F. A tale of two pivots
In 2012 Sebastian Thrun launched Udacity about six or seven months before Daphne Kohler and Andrew Ng launched Coursera, all three being professors at Stanford University at the time. Both profit-oriented companies were committed to working with universities to develop MOOCs. 

Unfortunately, Thrun soon encountered a few widely publicized setbacks that soured him on partnerships with universities. In 2013 he made a famous "pivot" that shifted the focus of Udacity from partnerships with universities to partnerships with employers who wanted job-oriented certificate programs that could train their employees and/or prospective employees. 

Shortly after Udacity's pivot, it began offering job-oriented certificate programs called "nanodegrees." These programs were packages of related courses that covered the range of professional skills new entrants to various professional specializations were expected to possess.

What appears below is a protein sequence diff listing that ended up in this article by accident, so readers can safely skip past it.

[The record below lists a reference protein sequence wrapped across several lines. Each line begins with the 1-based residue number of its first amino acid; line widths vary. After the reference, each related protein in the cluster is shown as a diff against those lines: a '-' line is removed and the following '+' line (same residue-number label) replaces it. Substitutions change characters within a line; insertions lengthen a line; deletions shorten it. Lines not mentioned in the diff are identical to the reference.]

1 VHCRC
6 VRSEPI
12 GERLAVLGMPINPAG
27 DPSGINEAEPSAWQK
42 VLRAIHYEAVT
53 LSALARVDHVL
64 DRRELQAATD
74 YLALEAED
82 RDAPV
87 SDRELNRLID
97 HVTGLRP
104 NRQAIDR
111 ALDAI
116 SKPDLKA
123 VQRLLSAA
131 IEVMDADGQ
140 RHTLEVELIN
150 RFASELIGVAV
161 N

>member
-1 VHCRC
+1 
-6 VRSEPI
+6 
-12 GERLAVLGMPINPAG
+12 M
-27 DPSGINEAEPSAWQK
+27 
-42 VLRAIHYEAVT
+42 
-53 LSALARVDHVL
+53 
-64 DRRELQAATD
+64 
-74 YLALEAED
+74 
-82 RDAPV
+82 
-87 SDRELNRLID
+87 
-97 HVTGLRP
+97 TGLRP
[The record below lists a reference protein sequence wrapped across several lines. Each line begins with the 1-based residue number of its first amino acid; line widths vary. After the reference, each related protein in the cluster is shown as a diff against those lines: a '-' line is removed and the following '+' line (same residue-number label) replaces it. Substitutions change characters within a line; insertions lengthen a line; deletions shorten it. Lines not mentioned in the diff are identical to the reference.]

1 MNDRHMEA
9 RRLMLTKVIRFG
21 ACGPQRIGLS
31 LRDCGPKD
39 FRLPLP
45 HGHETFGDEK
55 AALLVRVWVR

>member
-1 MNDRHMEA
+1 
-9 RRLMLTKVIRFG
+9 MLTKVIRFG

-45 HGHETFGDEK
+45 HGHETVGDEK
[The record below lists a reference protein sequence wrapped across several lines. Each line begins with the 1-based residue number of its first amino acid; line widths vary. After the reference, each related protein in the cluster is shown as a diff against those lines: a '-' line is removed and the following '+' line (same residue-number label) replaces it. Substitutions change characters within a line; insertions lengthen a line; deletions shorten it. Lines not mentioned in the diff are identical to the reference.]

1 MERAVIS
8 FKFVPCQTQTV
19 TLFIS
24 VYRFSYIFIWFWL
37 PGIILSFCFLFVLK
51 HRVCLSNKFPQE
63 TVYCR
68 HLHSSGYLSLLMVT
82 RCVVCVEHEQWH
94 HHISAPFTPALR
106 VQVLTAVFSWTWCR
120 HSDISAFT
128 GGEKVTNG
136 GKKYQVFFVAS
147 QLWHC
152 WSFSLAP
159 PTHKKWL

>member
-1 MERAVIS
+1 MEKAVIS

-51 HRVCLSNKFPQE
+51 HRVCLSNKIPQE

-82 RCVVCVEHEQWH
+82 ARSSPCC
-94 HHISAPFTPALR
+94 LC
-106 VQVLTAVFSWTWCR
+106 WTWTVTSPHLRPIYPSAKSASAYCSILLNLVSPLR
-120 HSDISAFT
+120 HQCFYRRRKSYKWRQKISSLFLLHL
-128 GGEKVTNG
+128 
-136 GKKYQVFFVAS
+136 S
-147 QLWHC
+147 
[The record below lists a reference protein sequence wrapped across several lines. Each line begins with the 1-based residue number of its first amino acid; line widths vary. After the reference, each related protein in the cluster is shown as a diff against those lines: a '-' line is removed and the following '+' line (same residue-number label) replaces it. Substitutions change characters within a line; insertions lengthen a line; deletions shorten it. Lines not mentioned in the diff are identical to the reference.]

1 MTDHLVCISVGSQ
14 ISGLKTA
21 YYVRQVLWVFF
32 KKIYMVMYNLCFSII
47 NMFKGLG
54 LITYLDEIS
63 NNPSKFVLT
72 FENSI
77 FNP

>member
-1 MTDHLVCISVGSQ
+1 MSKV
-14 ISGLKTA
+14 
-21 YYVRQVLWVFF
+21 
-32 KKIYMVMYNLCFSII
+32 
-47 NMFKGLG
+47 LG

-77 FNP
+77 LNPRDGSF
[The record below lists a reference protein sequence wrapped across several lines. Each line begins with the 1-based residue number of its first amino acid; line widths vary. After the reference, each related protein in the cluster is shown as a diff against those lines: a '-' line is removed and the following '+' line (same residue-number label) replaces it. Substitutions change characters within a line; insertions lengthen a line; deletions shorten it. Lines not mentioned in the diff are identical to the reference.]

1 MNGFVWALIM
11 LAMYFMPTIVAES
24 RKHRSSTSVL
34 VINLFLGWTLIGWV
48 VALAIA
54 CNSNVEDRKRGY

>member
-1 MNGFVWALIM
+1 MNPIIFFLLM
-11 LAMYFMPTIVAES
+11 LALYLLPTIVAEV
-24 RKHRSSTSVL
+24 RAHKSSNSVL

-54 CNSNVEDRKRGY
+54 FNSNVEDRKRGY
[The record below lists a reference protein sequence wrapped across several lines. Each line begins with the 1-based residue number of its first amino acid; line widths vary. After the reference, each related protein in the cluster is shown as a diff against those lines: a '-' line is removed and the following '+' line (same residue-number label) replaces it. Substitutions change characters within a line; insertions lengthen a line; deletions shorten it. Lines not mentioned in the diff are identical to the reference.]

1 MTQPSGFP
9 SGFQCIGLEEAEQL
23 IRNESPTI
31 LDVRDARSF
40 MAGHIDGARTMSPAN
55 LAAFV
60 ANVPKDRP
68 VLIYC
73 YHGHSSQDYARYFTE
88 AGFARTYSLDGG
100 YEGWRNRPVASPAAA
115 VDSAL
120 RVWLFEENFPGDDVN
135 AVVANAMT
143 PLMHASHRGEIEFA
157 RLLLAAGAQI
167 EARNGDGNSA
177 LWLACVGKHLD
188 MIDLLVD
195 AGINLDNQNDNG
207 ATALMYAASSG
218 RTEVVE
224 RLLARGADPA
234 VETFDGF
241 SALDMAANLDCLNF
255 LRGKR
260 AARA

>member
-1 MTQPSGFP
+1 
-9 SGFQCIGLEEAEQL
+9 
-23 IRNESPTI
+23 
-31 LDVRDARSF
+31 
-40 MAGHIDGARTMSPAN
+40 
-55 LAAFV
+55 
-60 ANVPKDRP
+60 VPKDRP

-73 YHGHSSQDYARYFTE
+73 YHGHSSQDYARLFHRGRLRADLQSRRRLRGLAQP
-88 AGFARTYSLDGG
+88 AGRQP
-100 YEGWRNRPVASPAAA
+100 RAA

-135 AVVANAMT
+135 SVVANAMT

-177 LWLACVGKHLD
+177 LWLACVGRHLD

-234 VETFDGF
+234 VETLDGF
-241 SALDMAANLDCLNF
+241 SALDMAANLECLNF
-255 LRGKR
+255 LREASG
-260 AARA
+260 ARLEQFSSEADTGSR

The original MOOCs had four characteristics, three of which were referenced in its acronym: "massive" (much larger than traditional enrollments), "open" (no prerequisites, anyone could take them), and "online". However their defining characteristic was that MOOCs should be free, i.e., taken at no cost. As the reader will see from the following summary of the most important features of nanodegrees, Udacity's courses are not MOOCs as originally defined.

  • All of Udacity's nanodegrees and component courses are related to information technology. Links to all of its 24 current nanodegrees can be found ==> HERE
     
  • Nanodegrees and their component courses are designed in collaboration with Udacity's corporate sponsors who are the leading developers and/or the most prominent users of the tools and applications students learn in nanodegrees programs, e.g., Google, Amazon, IBM, Facebook, Invidia, GitHub, Didi, Samsung, Tableau, AT&T, Hootsuite, and Lyft. Many of these partners hire Udacity's graduates.